News

Employer bears burden of lack of clarity regarding dismissal        

June 15, 2021

In a judgment in case AD 2021 no. 14, the Swedish Labour Court has clarified that, if an employer has had a justifiable reason to believe that an employee considers himself or herself to be terminated or summarily dismissed notwithstanding that the employer does not believe such to be the case, the employer must make it clear that the employment relationship persists. Passivity in such a situation will cause the employee to be regarded as being terminated or summarily dismissed, which may constitute a violation of the Swedish Employment Protection Act.

Vinge’s comments

This case clearly illustrates the obligations of an employer in a situation in which it is unclear to any degree whether termination or summary dismissal has occurred and which may be interpreted differently by the employer and employee. Responsibility for clarifying the situation always rests with the employer, and ambiguity may never be exploited so as to allow the employment relationship to terminate. This case confirms earlier case law regarding doubtful situations that are considered to be the responsibility of the employer.

Accordingly, as an employer, it is important to be aware of situations in which an act or an event may be perceived to constitute a termination or summary dismissal of the employee notwithstanding that it was not the intention of the employer. Where there is any suspicion that this is the case, the employer should always contact the employee and make it clear that the employment relationship persists.              

Background

An employee ceased performing work following a meeting with the employer’s managing director. It was unclear what was said during the meeting. The employee believed that she had been summarily dismissed, while the managing director was of the opinion that she had requested permission to take a leave of absence and accordingly did not perform any work during the period thereafter. In addition, following the meeting, there was an exchange of e-mails. Among other things, the employee wrote the following on the day after the meeting:

“Yesterday you told me that, starting today, I no longer need to return to work. I still want you to know that I’m available to work.”                            

Subsequently, there was some additional communication between the employer and the employee, but the employer did not clarify whether she had lost her job at the meeting or not. Negotiations between the employee’s union organisation and the employer subsequently got underway, but the parties could not agree on what had occurred.                            

The assessment by the Labour Court 

The Labour Court began by observing that an employer is deemed to have dismissed an employee if the employer, by virtue of its actions, has given the employee reason to believe that the employment relationship has ceased.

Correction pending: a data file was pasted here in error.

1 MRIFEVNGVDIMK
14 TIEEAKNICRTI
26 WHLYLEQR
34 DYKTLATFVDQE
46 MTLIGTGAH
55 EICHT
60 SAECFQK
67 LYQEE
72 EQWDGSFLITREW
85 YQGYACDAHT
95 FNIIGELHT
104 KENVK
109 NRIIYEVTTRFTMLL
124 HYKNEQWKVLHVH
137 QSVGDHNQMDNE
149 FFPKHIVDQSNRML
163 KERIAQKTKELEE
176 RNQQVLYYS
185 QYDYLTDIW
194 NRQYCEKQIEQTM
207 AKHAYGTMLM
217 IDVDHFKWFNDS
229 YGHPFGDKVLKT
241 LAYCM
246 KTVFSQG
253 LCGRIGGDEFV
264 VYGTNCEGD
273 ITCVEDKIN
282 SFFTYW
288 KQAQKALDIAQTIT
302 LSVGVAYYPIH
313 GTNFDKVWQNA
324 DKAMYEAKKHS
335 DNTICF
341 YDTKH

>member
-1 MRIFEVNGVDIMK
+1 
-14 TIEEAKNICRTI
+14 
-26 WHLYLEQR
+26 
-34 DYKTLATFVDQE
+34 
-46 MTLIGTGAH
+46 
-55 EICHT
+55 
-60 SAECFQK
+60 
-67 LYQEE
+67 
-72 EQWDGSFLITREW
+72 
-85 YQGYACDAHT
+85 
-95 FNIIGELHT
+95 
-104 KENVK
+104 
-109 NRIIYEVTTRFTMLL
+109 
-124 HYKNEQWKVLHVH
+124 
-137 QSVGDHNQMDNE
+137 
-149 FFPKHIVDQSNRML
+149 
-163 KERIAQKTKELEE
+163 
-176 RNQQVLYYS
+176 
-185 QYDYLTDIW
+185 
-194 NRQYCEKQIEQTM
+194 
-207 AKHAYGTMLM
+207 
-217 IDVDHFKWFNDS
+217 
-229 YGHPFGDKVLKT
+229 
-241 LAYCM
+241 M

There are situations in which it is unclear how the employer’s actions are to be perceived. In such situations, it is the employer’s obligation to clarify whether or not the employment relationship persists. However, the employer has such an obligation only where the employer should have understood that the employee understands that they have been summarily dismissed or terminated. In the event the employer does not clarify the situation, it is to be treated as a termination or summary dismissal irrespective of what the employer actually intended by virtue of its actions. Thus, the employer may not exploit any uncertainty in order to cause the employment to cease.                                        

In this case, the Labour Court was of the opinion that the employer should have understood that the employee was under the impression that she had been dismissed, at least in conjunction with the e-mail she sent following the meeting and when she involved her union organisation. The employer should have acted and made it clear that the employment relationship persisted. The employee has not committed any gross breach of contract, and dismissal was thus not permissible. The employer was ordered to pay outstanding wages, economic and general damages and all costs of litigation.

Vinge presents the Swedish chapter for the 2022 version of The Legal 500: Private Equity Country Comparative Guide

The guide provides an overview of the Swedish Private Equity market and the salient legislation in connection with PE transactions in Sweden.
January 11, 2022

The prohibition imposed by EU law on complying with secondary sanctions laid down by the United States against Iran may be relied on in civil proceedings

On Tuesday 21 December, the EU Court of Justice delivered its long-awaited judgment in the Bank Melli Iran case (Case C-124/20) on the interpretation of the EU Blocking Statute regarding compliance with third country sanctions. According to the Court, the prohibition imposed by EU law on complying with secondary sanctions laid down by the United States against Iran may be relied on in civil proceedings. Following the Court’s judgment, anyone seeking to terminate a contract with a person or business subject to US sanctions must thoroughly consider if the termination is motivated by other reasons than the existing sanctions and reflect on whether to apply to the Commission for a derogation from the Blocking Statute.
December 23, 2021

The EU Commission proposes a new tool to counter the use of economic coercion by third countries

The European Commission has proposed a new regulation that will provide it with tools to counteract economic coercion from third countries with measures such as tariffs and imports restrictions.
December 13, 2021